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Mary Minahan

Mary Minahan
Allied Resources Medical Staffing
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Question 1:
In a large metropolitan area, Nurse Floating Flo contracts to float between three hospitals within a 10 mile radius of her housing. Starting in the 6th week, the company ask her to float to a hospital 15 miles away, the 7th week she goes to one on the other side of the city, that is 30 miles away, plus one that is 17 miles away. The nurse is willing to take the first few, but after the behavior continues, she has had enough and voices this to her recruiter.
Answer 1:

I would look at her contract first. If it initially said she would float within a 10 mile radius I would look to see if the contract had anything further than that. If the contract didn't say that I would have the account manager reach out to the client and let them know per her contract she should only be going to places within her 10 mile radius and start there and see if we could work something out. If the client came back and said too bad then I would talk with the nurse and let them know the feedback we received and at that the client is changing the rules. I would say to the nurse if this is not something you want to do and they are doing something outside of your contract that was agreed upon you have the right to not stay active in that contract. If you don't want to stay, I will find you something else. I will tell the nurse they should give a two week notice and if they do not there could be backlash from the client. I would leave it up to the nurse as far as what next steps they wanted to take.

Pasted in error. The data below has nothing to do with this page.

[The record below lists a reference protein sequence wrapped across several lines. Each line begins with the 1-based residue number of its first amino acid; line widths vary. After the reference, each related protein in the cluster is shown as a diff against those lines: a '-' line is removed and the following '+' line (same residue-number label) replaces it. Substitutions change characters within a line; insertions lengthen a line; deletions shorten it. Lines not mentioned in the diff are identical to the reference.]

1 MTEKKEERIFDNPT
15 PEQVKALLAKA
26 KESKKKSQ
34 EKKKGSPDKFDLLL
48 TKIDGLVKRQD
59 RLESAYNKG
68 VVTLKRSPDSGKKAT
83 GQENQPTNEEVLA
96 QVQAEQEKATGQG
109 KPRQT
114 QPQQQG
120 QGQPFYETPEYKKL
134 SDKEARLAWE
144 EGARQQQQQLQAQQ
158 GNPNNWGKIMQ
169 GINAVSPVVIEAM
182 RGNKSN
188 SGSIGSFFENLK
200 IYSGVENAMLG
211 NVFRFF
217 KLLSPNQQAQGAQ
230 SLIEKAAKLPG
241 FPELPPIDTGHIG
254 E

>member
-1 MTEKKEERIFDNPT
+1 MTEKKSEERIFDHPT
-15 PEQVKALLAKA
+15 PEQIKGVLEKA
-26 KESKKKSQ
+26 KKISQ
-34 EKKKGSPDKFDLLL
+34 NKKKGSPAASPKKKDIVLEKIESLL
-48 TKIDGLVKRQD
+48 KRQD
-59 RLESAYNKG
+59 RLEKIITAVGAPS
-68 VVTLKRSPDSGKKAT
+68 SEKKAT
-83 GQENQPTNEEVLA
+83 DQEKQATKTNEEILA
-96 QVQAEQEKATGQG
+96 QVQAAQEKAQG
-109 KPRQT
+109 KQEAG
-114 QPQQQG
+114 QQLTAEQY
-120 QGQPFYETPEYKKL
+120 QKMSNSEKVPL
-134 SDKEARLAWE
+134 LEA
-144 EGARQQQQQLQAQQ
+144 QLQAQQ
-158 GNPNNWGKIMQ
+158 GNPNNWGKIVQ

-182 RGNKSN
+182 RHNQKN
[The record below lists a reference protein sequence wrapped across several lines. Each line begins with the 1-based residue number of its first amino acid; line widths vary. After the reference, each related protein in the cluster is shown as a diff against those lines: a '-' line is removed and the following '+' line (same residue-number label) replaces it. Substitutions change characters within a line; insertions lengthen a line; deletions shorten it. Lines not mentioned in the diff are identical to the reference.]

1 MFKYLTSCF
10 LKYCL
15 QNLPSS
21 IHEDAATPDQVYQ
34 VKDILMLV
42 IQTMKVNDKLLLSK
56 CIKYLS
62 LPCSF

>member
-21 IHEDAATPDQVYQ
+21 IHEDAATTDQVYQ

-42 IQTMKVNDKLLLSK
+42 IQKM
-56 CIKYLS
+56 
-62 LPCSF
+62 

Question 2:
Baby Nurse Betty is a skilled labor and delivery nurse, who also can float to post-pardum care after the delivery as well as the well-newborn nursery. At 7:30pm, the staffing company hotline gets a call stating that they want her to float to the NICU, which is beyond her competency level. What is your company’s response?
Answer 2:

We have a team that is on after hours that would pick up if the nurse called and talk to her. They would relay the information to me the next day and this has happened before and what we do in this situation is refer back to the contract. Most of the contracts are set up that you will only float within your specialty or ones of the same acuity. What I would then do is have her talk to our Compliance Specialist who was an LPN herself and tell her what’s going on and have a conversation with them asking specifically what are having the nurse do as far as technical aspect of the position. Our compliance specialist would then talk with the hospital and let them know it's out of the nurses realm and make sure it doesn't happen again.

Question 3:
Nurse Roach is all excited about her first travel nursing assignment. She drives 750 miles to her new assignment housing. After getting the keys from management, she opens the door and three cockroaches scurry across the floor. After further investigation, she also finds a ring of mold in the shower. She can’t stand it and immediately texts you with pictures. How do you respond?
Answer 3: